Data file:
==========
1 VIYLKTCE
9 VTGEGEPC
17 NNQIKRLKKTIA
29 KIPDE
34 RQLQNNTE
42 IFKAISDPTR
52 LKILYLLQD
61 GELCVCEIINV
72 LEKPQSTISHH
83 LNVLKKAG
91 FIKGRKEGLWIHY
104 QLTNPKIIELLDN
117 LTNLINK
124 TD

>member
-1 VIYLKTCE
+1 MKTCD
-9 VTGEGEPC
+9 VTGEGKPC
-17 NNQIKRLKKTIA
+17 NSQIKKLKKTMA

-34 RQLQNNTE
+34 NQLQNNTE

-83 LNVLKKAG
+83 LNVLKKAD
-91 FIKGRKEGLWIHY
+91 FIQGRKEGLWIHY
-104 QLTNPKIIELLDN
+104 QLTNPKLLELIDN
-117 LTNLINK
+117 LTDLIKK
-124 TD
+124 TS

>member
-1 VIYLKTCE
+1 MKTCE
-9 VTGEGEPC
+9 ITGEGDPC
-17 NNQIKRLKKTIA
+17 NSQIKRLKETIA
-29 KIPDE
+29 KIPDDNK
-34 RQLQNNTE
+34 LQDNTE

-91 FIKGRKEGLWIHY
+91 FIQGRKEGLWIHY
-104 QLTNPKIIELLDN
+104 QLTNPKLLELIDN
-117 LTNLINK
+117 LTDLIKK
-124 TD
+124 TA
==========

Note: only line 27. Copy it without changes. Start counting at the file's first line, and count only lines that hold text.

+91 FIQGRKEGLWIHY